Reply
  • April 2, 2021 at 2:20 pm
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    Wozu darüber streiten. Gary war und ist einzigartig. Viele seiner Stücke müssten auf diese Liste. Jeder hat seine Lieblingssongs. Vielleicht erstellt ja Mal jemand eine ” top 100″. Dann kommen noch mehr Fans auf ihre Kosten.

    Reply
  • April 3, 2021 at 12:52 am
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    Sorry, have you ever listened to Gary Moore or did your editor assign this to you, you read wikapidia and some other Gary Moore articles? No End of the World? No Out in the Fields? The last being not only a incredible Gary Moore song but also, the last ever recording by Phil Lynott with whom, Moore is collaborating on the track with, is such an integral aspect to the Gary Moore saga! Your list is not only weak but sad too!

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    • April 4, 2021 at 4:19 am
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      End of the World and Out in the Fields are not blues songs.

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    • April 4, 2021 at 6:43 pm
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      You are actually pathetic taking the time to write such a comment thinking you are gods gift and know it all. You are weak and sad!

      Reply
  • April 3, 2021 at 4:53 am
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    Hi Breton,

    Your article popped up in my feed and I was immediately struck by the familiarity of your name.
    I went to music college in Lincoln with Clinton and remember him fondly. I attended the celebration of his life in Horncastle where a few locals bands play and I believe you were there with your family then too.
    It’s great to see you have a passion for music too and I am certain that Clinton would have been very proud.
    I still remember him talking to me about which mode he was using in a solo and baffling me with his knowledge down in the rehearsal rooms at college.

    Take care,

    Chris

    Reply
  • April 4, 2021 at 1:53 am
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    Mr. Towler,
    Thanks for putting together such a good stand-alone list, which also prompted a few extra suggestions from readers. I believe these will prompt me into purchasing even more of the Gary Moore catalogue than I already own.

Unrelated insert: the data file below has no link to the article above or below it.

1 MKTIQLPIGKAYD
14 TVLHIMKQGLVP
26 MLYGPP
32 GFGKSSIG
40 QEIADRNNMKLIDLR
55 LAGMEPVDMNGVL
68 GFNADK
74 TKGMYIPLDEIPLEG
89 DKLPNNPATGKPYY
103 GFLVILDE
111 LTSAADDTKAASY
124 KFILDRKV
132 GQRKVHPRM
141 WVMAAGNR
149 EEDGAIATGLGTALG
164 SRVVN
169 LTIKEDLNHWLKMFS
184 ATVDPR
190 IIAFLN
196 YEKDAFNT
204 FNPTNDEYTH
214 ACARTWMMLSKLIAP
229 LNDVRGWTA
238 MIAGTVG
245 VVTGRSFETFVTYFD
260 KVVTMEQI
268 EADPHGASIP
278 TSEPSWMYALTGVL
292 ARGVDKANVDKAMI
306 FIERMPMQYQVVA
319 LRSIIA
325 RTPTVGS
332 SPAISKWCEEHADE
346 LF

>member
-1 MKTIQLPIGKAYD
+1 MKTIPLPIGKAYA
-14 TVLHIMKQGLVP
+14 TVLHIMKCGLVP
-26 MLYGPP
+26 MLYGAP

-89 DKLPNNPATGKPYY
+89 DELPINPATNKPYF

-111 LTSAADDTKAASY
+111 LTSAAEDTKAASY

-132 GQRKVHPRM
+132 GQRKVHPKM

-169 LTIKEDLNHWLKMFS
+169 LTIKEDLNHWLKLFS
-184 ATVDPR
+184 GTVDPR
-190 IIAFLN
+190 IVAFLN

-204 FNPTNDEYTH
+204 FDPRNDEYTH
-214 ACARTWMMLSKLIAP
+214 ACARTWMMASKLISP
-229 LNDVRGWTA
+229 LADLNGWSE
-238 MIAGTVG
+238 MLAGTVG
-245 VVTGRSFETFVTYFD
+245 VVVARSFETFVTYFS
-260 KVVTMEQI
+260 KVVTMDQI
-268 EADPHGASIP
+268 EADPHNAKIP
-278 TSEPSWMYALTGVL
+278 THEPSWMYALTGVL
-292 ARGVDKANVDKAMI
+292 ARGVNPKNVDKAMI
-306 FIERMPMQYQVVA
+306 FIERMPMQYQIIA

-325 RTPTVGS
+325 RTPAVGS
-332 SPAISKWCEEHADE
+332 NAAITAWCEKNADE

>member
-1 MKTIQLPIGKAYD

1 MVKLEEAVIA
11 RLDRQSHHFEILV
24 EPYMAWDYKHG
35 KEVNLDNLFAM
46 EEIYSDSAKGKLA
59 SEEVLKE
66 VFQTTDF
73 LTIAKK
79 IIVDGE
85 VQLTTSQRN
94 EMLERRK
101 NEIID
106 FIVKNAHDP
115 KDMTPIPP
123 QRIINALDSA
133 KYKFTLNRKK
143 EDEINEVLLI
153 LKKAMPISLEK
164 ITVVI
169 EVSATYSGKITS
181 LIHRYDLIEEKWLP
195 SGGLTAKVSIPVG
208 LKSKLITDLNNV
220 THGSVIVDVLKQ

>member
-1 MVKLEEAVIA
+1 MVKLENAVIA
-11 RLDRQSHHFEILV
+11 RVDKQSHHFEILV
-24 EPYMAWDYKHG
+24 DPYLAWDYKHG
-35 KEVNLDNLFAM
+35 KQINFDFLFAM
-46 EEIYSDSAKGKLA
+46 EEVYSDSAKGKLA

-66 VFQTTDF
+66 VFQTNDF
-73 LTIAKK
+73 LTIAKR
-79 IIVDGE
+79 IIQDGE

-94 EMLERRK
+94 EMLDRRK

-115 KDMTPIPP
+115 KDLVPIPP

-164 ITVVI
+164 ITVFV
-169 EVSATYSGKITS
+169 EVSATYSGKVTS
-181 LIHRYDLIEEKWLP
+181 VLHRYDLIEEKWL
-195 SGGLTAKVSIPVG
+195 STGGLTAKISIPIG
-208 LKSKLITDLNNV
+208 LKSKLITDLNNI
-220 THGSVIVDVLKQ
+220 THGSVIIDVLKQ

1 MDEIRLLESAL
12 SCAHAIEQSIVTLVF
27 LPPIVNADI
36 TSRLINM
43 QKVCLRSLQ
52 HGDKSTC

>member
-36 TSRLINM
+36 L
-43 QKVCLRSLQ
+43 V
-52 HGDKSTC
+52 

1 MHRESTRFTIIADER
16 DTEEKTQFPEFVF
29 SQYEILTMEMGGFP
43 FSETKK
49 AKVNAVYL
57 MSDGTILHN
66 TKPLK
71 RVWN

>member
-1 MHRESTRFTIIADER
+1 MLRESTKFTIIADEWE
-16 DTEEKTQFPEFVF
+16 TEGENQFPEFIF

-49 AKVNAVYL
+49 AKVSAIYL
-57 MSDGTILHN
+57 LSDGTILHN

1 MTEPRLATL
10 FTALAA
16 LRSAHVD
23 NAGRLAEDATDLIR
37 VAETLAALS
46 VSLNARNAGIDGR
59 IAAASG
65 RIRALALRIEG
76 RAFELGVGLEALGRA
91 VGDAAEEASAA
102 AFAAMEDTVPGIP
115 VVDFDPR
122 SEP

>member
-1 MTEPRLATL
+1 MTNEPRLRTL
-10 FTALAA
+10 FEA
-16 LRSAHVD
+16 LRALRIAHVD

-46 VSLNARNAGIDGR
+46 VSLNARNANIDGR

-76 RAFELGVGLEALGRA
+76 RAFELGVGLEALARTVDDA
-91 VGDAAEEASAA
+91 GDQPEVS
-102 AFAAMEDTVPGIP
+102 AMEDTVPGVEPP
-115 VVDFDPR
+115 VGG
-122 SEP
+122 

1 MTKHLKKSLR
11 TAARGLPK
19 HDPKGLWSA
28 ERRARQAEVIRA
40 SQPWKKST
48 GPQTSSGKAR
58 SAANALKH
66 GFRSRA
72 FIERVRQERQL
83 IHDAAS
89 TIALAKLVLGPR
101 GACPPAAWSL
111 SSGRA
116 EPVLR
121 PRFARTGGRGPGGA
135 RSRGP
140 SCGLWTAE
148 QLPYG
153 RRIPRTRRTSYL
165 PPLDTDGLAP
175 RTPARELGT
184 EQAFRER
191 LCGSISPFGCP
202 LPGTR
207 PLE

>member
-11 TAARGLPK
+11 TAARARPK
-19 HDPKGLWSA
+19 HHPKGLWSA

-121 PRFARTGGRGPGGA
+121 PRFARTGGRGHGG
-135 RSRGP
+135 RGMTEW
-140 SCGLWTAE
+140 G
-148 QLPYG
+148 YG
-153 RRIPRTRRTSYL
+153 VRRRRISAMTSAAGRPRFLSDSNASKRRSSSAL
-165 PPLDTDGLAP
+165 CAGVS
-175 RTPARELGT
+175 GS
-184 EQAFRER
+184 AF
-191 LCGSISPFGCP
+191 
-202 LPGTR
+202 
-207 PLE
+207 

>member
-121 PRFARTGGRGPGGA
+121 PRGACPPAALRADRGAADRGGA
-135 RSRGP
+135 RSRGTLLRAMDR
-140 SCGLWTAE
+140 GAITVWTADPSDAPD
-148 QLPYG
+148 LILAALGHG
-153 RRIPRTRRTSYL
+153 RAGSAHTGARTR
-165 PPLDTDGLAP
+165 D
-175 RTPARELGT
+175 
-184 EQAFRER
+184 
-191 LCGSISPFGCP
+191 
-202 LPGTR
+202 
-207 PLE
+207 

###
    It was interesting to recently discover the fact that George Harrison lived near Gary Moore, and that he invited him to play “While My Guitar Gently Weeps” during a live show at the Royal Albert Hall, which I believe was Harrison’s final public performance. Harrison was obviously a good friend and a big fan of Moore, and just like Harrison himself found what I feel was his true North Star in the gentle perfection of his slide guitar work, it’s usually not the “flying fretwork” that best defines a guitarist, but rather, it’s the slower tunes that showcase an artist’s ability to become one with the instrument in order to convey a particular mood.
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    Gary Moore was an unquestioned genius in the minds of many, and his work will live on…

    Reply
    • April 4, 2021 at 4:22 am
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      Gary recorded one of his songs That Kind of Woman, and Harrison played on it too.

      Reply
  • April 5, 2021 at 6:58 am
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    Everyone’s choice of Gary Moore tracks will vary. No one is right or wrong in their choice. So many negative comments… Freedom of choice is eroded away when you tell someone they are wrong because their choice is different to yours…

    BTW, Back On The Streets is one of my favourites.

    Reply
  • April 6, 2021 at 4:17 am
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    Gary Moore was one of the most gifted guitarists to ever live. It doesnt matter what song he played. He played it with passion and fire and we all were so blessed knowing him and hid music. Gary youre the best. Rest in Peace my brother. There’ll never be another Gary Moore

    Reply